He signed up and kept reporting for duty, but was turned away several times because the Army had lost his paperwork.
In the meantime, he was working in Long Beach as a welder, building warships. Finally, he got tired of waiting.
He sold all of his possessions, including his car. He reported to the Army with the clothes on his back and $5 in his pocket.
"You have to take me now," he said. "I have nowhere else to go and no money to get there if I did."
They took him, and he served in the 3rd Army, 261st Field Artillery Battalion in Europe, including fighting in the Battle of the Bulge.
Dad in Germany, 1945 Click to see larger
Here is a poem my dad carried in his wallet along with pictures of the family. It obviously meant something special to him:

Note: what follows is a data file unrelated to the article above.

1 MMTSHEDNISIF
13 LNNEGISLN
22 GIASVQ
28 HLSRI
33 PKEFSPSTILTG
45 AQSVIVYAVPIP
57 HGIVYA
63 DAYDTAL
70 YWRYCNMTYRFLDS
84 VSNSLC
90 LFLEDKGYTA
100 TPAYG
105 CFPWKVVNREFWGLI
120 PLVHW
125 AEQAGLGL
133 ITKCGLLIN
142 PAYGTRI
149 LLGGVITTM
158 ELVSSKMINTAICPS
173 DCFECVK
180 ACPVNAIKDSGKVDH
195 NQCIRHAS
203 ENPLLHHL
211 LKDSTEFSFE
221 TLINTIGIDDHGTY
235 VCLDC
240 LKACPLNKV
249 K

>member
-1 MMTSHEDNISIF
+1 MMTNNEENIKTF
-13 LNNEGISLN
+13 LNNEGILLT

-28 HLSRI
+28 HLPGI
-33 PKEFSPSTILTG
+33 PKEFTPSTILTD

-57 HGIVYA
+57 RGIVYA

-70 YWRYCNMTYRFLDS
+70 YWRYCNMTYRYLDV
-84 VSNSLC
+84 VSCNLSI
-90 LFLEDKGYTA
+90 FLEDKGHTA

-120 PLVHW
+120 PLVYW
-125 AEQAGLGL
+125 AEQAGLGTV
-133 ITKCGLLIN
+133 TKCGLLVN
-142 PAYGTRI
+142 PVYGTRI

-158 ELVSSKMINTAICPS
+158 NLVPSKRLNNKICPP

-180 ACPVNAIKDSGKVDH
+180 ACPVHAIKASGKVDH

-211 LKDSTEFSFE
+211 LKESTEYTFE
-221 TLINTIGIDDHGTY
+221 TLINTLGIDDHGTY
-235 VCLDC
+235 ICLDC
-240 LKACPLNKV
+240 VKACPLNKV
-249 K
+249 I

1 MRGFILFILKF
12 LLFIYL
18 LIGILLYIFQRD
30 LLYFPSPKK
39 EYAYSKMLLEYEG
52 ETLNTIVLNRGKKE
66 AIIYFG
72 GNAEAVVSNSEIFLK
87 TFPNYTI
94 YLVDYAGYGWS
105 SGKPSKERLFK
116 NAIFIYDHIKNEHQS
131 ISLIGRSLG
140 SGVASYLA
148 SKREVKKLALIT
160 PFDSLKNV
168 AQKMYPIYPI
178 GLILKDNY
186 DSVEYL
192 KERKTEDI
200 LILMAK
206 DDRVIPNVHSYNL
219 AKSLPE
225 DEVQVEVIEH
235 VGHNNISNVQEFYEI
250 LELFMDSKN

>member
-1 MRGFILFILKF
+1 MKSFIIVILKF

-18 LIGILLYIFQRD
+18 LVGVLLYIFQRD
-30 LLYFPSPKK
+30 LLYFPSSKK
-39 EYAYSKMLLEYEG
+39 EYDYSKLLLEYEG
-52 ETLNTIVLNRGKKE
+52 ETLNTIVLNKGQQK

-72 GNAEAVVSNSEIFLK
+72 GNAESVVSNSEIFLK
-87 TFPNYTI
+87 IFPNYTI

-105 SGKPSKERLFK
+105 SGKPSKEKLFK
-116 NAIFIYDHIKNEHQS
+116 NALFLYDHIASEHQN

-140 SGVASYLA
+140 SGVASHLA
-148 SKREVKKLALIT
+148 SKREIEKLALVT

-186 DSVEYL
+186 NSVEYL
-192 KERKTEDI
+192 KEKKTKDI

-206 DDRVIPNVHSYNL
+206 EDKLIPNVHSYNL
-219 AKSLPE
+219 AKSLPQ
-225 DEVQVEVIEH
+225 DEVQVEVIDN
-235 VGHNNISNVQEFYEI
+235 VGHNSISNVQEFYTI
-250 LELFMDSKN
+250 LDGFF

I was that which others did not want to be.
I went where others feared to go, and did what others failed to do.
I asked nothing of those who gave nothing,
and reluctantly accepted the thought of eternal loneliness, should I fail.
I have seen the face of terror, felt the stinging cold of fear, and enjoyed the sweet taste of a moment’s love.
I have cried, pained, and hoped…but most of all I have lived times that others would say were best forgotten.
At least some day I will be able to say that I was proud to be what I was…a soldier.